Until recently, climate risk was seen by most companies as a concern for governments and NGOs to worry about. Not any more.
Today, that laissez faire view is rapidly changing as global political action, regional legislation, technology breakthrough and market disruption, extreme weather events, investor priorities and consumer sentiment have turned climate risk into an investment fundamental that directly impacts all of business. A new survey by ERM has revealed that few companies are ready to the bridge the gap between sustainability and finance.
Amid these growing concerns the way companies report on climate risk takes on new significance as investors look to accurately assess and measure the environment’s impact on their business models, assets and reputation, as well as the organizational preparedness to cope with these risks.
Increasingly then, climate related risk is becoming not just an environmental issue, but one that has a direct impact on a company’s financial standing and reputation. This is increasingly a real CFO/C-suite set of challenges and as a result has a trickle-down effect to environmental, health, safety and sustainability (EHSS) heads in the firm.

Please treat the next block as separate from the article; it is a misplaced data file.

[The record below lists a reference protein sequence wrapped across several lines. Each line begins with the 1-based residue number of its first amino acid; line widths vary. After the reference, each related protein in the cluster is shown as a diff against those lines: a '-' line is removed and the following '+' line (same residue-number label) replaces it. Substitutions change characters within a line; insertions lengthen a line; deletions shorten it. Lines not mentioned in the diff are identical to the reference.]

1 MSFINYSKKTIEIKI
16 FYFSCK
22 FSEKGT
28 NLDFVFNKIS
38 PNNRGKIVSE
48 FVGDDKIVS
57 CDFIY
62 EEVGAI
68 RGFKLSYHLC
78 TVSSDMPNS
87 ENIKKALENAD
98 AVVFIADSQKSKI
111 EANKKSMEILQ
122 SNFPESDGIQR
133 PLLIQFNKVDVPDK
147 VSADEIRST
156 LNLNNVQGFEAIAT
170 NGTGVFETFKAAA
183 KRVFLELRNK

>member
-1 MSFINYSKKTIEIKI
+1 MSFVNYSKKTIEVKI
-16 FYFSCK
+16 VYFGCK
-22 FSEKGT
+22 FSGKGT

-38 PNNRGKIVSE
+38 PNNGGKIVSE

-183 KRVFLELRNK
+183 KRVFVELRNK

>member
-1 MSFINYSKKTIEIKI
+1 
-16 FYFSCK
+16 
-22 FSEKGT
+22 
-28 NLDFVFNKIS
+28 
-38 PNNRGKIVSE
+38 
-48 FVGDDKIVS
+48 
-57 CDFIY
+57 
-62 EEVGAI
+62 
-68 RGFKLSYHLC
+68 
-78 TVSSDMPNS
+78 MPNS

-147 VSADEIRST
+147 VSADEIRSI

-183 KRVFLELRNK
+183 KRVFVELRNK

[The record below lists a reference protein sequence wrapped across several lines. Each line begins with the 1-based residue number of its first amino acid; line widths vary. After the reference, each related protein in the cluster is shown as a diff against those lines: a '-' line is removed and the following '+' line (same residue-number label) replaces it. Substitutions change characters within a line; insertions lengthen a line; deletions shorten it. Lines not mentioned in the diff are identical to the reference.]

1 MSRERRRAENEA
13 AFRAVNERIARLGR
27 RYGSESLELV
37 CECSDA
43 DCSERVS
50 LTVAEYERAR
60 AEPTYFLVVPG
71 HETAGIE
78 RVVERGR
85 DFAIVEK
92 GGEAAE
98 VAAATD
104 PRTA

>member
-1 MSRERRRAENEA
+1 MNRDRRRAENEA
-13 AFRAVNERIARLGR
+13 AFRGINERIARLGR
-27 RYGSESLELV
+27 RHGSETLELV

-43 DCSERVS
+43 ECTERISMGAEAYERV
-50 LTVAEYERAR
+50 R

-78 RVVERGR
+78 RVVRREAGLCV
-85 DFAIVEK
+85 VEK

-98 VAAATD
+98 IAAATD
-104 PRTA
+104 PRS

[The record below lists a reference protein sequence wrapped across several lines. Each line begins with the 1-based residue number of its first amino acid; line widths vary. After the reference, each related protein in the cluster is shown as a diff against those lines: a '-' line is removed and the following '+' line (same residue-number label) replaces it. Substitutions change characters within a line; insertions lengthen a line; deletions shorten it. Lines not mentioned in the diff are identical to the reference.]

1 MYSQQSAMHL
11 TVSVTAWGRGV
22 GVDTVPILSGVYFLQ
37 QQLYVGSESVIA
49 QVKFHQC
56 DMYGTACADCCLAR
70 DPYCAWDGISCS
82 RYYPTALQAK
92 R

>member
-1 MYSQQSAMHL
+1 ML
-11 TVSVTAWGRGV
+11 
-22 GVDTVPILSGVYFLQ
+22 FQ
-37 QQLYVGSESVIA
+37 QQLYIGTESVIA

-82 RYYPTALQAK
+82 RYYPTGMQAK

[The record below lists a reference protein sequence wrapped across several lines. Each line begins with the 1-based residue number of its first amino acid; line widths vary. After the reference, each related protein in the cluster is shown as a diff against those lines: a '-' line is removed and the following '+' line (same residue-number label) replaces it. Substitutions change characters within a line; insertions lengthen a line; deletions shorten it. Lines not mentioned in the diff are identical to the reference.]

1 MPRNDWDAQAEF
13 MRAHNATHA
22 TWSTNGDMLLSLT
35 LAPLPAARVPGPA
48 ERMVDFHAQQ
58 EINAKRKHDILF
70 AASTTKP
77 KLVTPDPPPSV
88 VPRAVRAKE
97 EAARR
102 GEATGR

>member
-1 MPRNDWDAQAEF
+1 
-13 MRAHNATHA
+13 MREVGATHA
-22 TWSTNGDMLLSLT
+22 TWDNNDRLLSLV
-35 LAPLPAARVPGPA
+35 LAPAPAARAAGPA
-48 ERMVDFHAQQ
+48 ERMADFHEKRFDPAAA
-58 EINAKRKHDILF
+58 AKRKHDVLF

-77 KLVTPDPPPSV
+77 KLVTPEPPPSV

So how prepared are companies to understand the importance of climate related risk to their business and to put in place the strategies needed to transform risk into opportunity? And, in particular, how prepared are two parts of the business - finance and sustainability - to work together to achieve these goals?
To explore these important questions, ERM recently surveyed 120 Chief Financial Officers (CFOs) and Chief Sustainability Officers (CSOs) or equivalents, from medium and large companies around the world. The results reveal few companies are ready to bridge the gap between sustainability and finance in addressing climate risk to their businesses. We found:
- Mainstream investors have ramped up pressure on companies to disclose in financial terms the business risks associated with climate change.
- Most companies see the need to develop climate change strategies, but lack tools to shape and report accurately.
- The finance function is lagging in awareness and prioritization of managing climate change risk.
Climate change risk: the new investment fundamental discusses the context of climate risk in the investment community, examines the full findings of ERM’s survey, and provides detailed insights on how companies can address these issues to bridge the gap between Sustainability and Finance.